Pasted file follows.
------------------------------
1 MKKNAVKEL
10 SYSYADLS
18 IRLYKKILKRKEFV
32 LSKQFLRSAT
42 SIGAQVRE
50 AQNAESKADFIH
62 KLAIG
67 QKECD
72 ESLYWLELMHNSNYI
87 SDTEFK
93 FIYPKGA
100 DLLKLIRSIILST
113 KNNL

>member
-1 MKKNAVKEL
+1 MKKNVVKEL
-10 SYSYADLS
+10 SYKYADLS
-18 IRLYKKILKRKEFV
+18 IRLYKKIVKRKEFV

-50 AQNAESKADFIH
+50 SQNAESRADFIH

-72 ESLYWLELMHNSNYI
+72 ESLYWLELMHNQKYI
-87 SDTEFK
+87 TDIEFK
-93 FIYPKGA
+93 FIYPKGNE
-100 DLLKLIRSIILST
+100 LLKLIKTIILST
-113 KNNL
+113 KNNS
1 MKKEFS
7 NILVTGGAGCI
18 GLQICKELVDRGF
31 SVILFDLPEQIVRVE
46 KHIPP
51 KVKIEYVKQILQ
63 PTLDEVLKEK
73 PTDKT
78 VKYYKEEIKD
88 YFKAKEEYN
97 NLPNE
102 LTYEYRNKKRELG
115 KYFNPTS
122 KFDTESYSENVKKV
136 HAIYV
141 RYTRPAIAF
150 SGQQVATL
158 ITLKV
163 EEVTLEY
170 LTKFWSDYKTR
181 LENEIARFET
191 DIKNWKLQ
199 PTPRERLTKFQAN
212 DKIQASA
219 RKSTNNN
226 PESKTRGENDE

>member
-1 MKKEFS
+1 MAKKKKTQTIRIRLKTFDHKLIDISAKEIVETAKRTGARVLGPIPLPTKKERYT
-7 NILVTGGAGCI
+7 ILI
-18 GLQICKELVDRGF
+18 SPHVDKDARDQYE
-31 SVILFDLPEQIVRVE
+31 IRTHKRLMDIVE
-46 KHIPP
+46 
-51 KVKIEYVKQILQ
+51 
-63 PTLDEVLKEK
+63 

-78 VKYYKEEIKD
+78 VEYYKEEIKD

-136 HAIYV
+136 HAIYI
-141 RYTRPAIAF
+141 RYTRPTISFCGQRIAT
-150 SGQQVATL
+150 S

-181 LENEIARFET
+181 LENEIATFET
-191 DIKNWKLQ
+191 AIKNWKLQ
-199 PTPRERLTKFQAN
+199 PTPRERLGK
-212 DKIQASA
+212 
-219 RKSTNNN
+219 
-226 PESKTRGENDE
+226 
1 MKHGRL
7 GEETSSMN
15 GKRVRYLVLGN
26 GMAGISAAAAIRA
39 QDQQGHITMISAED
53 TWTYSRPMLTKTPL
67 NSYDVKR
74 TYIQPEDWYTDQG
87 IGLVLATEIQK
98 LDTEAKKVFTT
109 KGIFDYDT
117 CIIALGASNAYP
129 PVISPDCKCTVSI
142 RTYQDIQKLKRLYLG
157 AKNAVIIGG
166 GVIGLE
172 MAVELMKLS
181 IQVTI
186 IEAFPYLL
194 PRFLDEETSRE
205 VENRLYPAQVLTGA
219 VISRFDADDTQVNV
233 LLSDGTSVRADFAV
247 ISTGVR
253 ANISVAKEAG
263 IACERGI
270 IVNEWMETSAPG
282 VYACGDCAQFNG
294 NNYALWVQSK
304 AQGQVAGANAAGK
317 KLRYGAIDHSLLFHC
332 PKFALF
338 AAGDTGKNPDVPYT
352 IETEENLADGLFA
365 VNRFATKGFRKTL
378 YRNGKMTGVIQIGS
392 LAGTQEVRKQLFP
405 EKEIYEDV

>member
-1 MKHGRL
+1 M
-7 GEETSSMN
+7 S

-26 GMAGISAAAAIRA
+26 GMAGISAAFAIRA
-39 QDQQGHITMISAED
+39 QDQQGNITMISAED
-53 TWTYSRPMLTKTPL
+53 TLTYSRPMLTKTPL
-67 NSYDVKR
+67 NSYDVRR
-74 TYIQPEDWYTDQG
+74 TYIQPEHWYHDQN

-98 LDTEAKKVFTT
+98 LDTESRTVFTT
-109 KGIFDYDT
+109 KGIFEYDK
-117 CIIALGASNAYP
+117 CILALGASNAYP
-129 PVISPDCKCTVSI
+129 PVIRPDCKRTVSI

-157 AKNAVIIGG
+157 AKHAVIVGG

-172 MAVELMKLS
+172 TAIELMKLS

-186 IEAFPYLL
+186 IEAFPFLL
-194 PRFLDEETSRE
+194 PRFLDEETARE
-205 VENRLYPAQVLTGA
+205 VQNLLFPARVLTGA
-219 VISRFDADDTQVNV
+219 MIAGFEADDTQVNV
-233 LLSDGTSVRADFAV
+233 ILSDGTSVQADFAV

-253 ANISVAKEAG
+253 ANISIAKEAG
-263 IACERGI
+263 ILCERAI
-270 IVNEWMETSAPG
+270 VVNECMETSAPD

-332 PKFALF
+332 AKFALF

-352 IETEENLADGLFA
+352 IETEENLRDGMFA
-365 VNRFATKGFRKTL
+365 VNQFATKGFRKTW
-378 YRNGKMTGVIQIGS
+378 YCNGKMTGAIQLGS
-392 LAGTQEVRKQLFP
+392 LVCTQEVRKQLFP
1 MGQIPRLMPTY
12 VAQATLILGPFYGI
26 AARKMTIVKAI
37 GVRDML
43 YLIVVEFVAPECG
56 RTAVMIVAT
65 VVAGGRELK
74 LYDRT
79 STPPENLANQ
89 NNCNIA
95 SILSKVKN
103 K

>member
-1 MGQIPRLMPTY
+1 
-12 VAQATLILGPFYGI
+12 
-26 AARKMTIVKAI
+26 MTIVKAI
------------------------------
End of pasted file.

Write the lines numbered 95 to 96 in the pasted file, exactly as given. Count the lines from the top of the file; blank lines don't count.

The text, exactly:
7 GEETSSMN
15 GKRVRYLVLGN